for-phone-onlyfor-tablet-portrait-upfor-tablet-landscape-upfor-desktop-upfor-wide-desktop-up shorts workers on overtime pay: lawsuit

NEW YORK (Reuters) - A former Inc worker has sued the online retailer, saying it shorts as many as 21,000 warehouse workers nationwide on overtime pay.

Boxes from are pictured on the porch of a house in Golden, Colorado July 23, 2008. REUTERS/Rick Wilking

The lawsuit contends that Amazon’s practice of rounding start and end times for shifts to the nearest quarter hour costs workers up to 15 minutes of overtime pay daily, even when the company requires workers to put in the extra time.

Affected workers are “engaged in activities that were not undertaken for their own convenience (and) necessary for the performance of their duties,” the complaint said.

Amazon did not immediately return a call seeking a comment.

The lawsuit was filed on November 25 in federal court in Seattle, where Amazon is based, just ahead of the holiday shopping season. It seeks class-action status and the recovery of unpaid overtime plus interest.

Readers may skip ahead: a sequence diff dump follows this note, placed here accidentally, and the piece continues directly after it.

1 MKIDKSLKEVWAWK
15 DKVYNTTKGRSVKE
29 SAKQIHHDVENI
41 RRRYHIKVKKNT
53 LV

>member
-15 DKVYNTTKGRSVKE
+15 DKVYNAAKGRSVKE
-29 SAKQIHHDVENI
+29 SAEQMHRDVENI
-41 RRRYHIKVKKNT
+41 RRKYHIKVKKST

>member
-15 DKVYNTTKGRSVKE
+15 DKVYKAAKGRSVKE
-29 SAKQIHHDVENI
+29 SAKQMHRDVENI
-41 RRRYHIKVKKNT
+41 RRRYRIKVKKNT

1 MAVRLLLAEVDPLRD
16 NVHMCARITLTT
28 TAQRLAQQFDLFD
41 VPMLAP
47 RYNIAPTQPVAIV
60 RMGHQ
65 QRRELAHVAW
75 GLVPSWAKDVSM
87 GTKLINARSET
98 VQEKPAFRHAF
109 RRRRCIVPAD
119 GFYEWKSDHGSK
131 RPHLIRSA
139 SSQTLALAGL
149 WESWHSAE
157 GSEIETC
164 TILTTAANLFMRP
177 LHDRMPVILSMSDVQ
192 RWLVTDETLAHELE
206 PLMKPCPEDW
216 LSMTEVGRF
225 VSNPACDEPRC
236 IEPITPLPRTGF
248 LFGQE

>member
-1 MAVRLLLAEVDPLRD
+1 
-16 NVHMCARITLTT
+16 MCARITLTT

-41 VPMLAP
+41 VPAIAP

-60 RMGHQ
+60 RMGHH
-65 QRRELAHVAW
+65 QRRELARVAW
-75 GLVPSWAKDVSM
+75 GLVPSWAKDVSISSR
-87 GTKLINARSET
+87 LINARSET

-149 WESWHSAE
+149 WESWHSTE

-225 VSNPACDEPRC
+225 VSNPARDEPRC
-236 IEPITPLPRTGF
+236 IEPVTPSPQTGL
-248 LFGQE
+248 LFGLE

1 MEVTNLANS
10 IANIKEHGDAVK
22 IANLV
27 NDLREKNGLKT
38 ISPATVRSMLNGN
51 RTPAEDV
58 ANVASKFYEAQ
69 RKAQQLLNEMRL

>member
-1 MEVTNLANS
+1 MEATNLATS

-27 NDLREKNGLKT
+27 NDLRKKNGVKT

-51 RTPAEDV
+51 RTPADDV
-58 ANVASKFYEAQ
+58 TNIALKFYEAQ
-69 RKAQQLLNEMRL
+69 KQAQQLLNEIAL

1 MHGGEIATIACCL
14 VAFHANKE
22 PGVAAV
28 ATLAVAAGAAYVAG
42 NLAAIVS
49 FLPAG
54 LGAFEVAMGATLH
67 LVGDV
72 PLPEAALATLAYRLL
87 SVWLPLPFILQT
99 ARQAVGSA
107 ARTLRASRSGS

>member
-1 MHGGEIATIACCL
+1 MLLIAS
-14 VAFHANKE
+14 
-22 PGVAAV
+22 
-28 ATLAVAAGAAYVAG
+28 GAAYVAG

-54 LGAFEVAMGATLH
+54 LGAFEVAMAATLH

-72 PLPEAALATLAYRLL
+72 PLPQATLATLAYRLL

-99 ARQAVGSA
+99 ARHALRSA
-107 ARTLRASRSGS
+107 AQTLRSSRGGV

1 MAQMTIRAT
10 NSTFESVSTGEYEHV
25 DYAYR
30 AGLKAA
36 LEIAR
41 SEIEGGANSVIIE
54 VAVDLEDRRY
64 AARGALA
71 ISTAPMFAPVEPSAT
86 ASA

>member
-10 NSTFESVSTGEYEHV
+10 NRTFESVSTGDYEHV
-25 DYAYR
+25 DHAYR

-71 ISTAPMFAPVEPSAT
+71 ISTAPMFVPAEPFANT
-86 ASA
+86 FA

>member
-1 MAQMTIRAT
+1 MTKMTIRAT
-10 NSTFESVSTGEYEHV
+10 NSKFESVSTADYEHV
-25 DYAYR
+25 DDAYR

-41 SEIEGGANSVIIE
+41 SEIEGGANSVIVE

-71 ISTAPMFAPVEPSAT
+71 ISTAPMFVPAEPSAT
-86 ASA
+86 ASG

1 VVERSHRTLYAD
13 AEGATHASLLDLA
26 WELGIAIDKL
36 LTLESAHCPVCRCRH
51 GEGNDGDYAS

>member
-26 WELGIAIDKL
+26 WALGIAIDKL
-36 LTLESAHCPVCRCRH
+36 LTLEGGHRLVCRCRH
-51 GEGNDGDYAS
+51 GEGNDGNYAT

“In today’s world of computers instead of punch clocks, there’s no reason for rounding off in large increments,” said Mark Thierman, a lawyer in Reno, Nevada. “Millions of dollars” of overtime may have gone unpaid, he said.

The plaintiff is Richard Austin, who worked for an Amazon distribution center in Fernley, Nevada, for about a year ending in August. Thierman’s firm is one of four representing Austin.

According to U.S. Department of Labor policy, it is acceptable for companies to round start and end times to the nearest quarter hour as long as this does not result, over time, in a “failure to compensate the employees properly for all the time they have actually worked.”

Amazon shares rose $3.69, or 2.7 percent, to $142.19 in morning trading on the Nasdaq.

The case is Austin v. Inc, U.S. District Court, Western District of Washington, No. 09-01679.

Reporting by Jonathan Stempel; editing by John Wallace